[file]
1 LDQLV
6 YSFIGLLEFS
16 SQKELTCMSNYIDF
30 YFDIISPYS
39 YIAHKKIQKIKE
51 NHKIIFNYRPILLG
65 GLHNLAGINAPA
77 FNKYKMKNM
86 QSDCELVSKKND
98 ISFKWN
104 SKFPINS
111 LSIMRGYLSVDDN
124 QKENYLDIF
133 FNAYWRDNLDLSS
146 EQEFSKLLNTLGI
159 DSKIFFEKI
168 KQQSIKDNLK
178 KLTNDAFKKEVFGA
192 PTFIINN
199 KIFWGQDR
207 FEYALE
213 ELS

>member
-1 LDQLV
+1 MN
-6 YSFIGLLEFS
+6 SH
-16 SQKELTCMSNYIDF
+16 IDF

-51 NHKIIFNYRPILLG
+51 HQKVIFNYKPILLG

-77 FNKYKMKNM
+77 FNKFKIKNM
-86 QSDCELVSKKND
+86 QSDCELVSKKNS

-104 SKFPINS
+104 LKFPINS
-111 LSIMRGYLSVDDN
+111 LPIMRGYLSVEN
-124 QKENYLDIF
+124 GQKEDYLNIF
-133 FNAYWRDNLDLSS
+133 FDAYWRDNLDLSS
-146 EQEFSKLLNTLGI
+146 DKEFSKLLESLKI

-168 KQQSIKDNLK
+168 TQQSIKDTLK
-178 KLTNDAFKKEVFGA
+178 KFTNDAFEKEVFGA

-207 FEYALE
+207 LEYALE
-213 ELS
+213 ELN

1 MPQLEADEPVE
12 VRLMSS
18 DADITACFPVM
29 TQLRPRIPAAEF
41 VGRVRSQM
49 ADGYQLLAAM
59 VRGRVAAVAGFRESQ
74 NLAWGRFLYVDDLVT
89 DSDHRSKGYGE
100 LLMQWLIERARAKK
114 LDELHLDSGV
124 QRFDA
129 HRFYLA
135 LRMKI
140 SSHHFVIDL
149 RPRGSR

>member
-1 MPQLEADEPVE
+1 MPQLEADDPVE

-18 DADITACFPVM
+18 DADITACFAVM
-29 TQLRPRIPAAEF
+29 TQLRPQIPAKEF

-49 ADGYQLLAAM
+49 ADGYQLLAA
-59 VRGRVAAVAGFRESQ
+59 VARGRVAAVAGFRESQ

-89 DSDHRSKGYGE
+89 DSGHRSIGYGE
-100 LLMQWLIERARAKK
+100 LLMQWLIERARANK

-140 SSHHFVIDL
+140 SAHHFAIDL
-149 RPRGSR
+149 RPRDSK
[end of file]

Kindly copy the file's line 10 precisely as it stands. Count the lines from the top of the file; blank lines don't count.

98 ISFKWN